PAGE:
ZAGREB, Croatia (AP) — After years of setbacks and disappointment, two Balkan countries’ hopes for launching European Union membership talks could be realized in coming weeks, according to the prime minister of Croatia, which took over the EU’s rotating presidency on Jan. 1.

Albania and North Macedonia were meant to start formal accession talks with the EU last year. French President Emmanuel Macron blocked the undertaking in October and said he would continue to do so until the process for admitting countries to the 28-nation bloc was reformed.

Macron opposed opening the talks despite warnings that further delays to North Macedonia and Albania’s membership quests could undermine stability in the volatile Balkans region. In response to the October delay, North Macedonia’s leader stepped down and called snap parliamentary elections, which are set for April 12.

But Croatian Prime Minister Andrej Plenkovic and senior Croatian officials appear confident that they can meet Macron’s demands and possibly finalize by late March a date for Albania and North Macedonia to start accession negotiations, which can take several years.

The EU’s executive arm, the European Commission, had recommended starting the process last year.

“France had certain reservations that were more of a conceptual nature,” Plenkovic told reporters in Zagreb on Thursday. “Is the methodology for the accession process good or not?”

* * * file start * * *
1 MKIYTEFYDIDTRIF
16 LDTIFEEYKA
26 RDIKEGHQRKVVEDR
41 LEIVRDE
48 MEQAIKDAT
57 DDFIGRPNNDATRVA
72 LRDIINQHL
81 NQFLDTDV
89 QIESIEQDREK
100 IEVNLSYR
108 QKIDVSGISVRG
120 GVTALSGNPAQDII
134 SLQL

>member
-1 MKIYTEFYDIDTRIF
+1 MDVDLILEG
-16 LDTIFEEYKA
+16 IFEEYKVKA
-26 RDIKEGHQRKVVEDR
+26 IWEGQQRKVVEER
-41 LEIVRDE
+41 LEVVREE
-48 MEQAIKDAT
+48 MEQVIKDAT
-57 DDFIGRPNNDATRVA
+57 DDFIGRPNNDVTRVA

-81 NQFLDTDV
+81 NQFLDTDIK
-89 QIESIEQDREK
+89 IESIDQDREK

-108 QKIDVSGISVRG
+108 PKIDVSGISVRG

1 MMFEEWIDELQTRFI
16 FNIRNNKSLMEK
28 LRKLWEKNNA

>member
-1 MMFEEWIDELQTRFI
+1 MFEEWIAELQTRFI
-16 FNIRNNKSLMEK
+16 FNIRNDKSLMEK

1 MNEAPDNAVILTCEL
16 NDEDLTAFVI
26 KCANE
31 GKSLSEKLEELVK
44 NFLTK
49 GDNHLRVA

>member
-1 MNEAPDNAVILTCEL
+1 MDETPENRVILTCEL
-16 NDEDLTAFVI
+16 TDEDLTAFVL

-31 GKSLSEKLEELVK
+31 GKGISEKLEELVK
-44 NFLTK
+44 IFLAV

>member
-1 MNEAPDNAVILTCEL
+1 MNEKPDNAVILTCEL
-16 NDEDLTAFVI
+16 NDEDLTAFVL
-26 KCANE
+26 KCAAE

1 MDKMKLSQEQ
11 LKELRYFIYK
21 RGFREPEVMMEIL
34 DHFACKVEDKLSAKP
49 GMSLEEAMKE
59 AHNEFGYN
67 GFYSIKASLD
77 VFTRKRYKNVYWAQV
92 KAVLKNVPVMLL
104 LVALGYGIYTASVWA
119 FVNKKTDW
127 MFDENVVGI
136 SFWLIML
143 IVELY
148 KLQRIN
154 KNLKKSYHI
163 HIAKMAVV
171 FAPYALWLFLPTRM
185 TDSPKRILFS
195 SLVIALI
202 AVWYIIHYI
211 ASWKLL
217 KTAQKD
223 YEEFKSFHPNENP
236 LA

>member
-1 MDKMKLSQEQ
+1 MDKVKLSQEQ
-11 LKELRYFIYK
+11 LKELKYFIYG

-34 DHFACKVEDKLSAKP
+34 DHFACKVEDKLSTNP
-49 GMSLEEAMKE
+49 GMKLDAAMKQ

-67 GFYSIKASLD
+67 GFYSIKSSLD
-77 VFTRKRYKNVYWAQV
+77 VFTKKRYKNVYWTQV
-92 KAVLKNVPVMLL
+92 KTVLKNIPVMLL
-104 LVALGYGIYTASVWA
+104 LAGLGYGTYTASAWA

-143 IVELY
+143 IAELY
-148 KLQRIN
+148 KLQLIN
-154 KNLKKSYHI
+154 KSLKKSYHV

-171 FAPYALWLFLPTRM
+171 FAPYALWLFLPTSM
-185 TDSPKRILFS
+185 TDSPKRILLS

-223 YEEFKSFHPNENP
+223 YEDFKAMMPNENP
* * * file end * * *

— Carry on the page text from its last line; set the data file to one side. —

He said the EU commission is working on a paper containing suggestions for ways to improve the “methodology” for joining the EU, plus a few concrete steps that the countries might quickly be able to take. No details were provided.

Countries must negotiate 35 so-called chapters, or policy areas, to join the EU, including financial, agriculture, transport, energy, social and justice policy. The process can be drawn out.

For example, Croatia, which joined the EU in 2013, started its negotiations at the same time as Turkey but Ankara is still struggling to become a member and that’s unlikely to happen anytime soon.

Speaking to reporters with Plenkovic, European Council President Charles Michel said steps should be taken to “modernize the enlargement process.” He noted the principle of “reversibility,” which essentially means that the countries could be obliged to re-open chapters they’ve already completed.

However, this is already the case, as the negotiations are conducted on a “nothing is closed unless all is closed” basis.

Whatever compromise is found, Macron said this week that he wants an EU-Balkans summit scheduled for May to be “a moment of unity” for Europe and “a success.” Croatian officials read his remarks as a sign that a solution will be found, possibly by the time EU leaders meet in Brussels in March.

Ironically, Albania and North Macedonia are struggling to join the EU as Britain struggles to become the first country to leave. The bloc’s expansion over the years has complicated decision-making in the world’s biggest trade bloc, and a kind of enlargement fatigue set in after 10 countries joined in 2004.

But EU membership has been a powerful driving force for democratic, political and economic reform in the Balkans, and supporters of working with Albania and North Macedonia fear any more delays by the EU could play into the hands of anti-European political forces in North Macedonia’s April elections.


AP Writer Sylvie Corbet in Paris contributed to this report.